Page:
Thor, Infinity War

Watch the Russos explain why Thor has the 'driving hero's arc' of Avengers: Infinity War

Contributed by
Aug 14, 2018

Avengers: Infinity War is available on Blu-ray now, and the film's home media release has meant, among other things, a new round of analysis from its creators on exactly why everything went down the way it did. Today we got more of that from directors Joe and Anthony Russo, including their belief that the film's key heroic arc belongs, out of all of the Avengers packed into the story, to Thor.

In a new video for Wired that stretches to 19 minutes (because the movie is just that big), the Russo Brothers broke down each and every heroic character in the film, beginning appropriately with Iron Man and continuing right on through to Maria Hill, who popped up in the post-credits scene. Every character gets not only a description of how the Russos see them, but also a breakdown of their role and arc in the film, from the development of Vision's humanity to how the brothers carried Spider-Man over from their introduction of him in Captain America: Civil War to his heartbreaking journey in Infinity War. Early on, the discussion turns to Thor "Point Break" Odinson — one of the founding members of the Avengers — and it becomes pretty clear that the Russo Brothers placed quite a bit of emphasis on his story in the film. 

Thor, as Joe Russo describes him, began as a character who went on "a complicated journey where he struggles with his ability to feel worthy and be worthy" after being expelled from Asgard, and by the time Thor: Ragnarok ended he'd lost much of what originally defined his parameters in the universe: Asgard, his parents, and by the opening minutes of Infinity War, his brother Loki and his best friend Heimdall. It was through that loss, which star Chris Hemsworth articulates beautifully in one key scene in the film, that they found the key to Thor, and discovered why his journey might just be the most important one that any Avenger in the movie takes.

“What we love about him in Infinity War is that he has been torn down to his essential parts, and he goes on a hero’s journey which is a very underdog journey for someone of his stature because he has lost everything in his life," Joe Russo said. "In a lot of ways, he has the driving hero’s arc of the movie, which stands in direct opposition to Thanos’ arc. I would argue that had Thor chopped his head off at the end of the movie that the movie would belong to Thor, but because he didn’t, it belongs to Thanos.”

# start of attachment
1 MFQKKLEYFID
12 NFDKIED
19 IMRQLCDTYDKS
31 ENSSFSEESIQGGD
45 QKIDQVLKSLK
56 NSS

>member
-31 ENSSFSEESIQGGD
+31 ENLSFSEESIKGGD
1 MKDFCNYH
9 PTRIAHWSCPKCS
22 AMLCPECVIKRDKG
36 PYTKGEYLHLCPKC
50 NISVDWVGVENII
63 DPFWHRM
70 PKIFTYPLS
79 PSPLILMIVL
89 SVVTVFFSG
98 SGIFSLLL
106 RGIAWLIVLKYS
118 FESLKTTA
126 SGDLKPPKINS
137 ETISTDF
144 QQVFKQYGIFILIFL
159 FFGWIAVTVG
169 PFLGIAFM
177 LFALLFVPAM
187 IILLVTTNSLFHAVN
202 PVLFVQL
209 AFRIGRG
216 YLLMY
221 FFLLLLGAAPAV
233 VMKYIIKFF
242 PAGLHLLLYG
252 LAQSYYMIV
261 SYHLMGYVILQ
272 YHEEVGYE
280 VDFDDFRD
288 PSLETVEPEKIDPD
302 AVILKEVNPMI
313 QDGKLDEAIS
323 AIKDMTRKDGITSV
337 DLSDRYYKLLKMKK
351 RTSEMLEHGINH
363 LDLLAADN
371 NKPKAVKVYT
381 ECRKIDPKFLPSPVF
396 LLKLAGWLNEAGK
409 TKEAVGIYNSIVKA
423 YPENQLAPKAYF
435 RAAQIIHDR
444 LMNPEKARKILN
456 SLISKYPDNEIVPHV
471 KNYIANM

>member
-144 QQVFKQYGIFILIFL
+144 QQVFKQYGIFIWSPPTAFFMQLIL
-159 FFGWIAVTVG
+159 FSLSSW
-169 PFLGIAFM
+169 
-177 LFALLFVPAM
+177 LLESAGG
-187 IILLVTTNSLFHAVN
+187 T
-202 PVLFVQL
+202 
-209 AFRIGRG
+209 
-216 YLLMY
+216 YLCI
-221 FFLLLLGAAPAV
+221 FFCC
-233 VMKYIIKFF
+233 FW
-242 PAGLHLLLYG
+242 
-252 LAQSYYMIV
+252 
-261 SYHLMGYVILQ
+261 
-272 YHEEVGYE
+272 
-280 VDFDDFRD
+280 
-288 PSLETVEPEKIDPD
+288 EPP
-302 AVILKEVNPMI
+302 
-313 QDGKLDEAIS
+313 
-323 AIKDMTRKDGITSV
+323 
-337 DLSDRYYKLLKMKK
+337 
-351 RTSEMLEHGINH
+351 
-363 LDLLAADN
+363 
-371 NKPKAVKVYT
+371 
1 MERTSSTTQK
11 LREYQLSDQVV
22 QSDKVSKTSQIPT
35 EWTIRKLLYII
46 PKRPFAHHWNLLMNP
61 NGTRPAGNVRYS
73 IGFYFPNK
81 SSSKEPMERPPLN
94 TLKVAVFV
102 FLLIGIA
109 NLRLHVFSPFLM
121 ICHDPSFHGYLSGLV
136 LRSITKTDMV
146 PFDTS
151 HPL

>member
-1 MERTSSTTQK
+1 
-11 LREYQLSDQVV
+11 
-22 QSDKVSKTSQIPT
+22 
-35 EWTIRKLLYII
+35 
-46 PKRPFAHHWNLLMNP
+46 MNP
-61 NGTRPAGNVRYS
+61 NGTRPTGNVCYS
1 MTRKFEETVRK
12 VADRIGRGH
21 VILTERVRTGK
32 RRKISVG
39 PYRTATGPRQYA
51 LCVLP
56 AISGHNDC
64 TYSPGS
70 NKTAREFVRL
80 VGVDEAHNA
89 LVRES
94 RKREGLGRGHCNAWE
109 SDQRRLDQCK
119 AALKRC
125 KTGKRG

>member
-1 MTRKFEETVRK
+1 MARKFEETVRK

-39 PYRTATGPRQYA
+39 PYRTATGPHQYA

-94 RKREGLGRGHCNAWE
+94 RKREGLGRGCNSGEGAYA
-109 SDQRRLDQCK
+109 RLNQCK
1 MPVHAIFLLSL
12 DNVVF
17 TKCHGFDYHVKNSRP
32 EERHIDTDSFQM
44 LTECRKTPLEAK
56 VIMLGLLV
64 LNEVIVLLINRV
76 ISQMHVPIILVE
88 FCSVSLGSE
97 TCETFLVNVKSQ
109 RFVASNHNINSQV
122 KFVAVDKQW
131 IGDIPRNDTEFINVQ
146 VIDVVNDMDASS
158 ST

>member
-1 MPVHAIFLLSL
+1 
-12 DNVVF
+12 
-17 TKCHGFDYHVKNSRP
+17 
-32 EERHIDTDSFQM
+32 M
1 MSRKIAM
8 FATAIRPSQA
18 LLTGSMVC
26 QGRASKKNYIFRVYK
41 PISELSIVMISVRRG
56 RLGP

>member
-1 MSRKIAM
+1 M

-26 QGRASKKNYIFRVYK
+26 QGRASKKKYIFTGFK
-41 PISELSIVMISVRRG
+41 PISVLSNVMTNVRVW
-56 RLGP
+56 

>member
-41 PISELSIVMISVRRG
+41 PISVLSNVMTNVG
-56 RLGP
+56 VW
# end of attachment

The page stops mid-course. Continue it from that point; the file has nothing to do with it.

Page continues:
So, that's basically Joe Russo quoting Thanos there: "You should have gone for the head."

In a film that is packed with characters, it can be a bit hard to distill the individual arcs down in terms of order of importance. Sure, we see a lot more of Iron Man than we do of Bucky Barnes, for example, but among the major players there are a lot of heavy arcs. We've got Tony Stark's fears and anxieties years after the Battle of New York coming to a head, the weight of Doctor Strange's responsibility to the universe, Gamora's complicated relationship with Thanos, Star-Lord's rage and massive mistake, and Vision and Scarlet Witch's journey to the ultimate sacrifice.

Among all of those, though, Thor does stand out, and not just because his journey bookends the film. He begins the movie completely broken down and emotionally spent, and by the end he's taken the full force of a dying star, gained a new weapon and become an absolute force of nature again, even if he did aim for the wrong body part at the very end. That's a story that's compelling already, but will be one of the most intriguing elements to pick back up as Avengers 4 gets underway. 

What do you think? Does Thor have the key hero's journey in the film, or are the Russo Brothers overstating it a bit?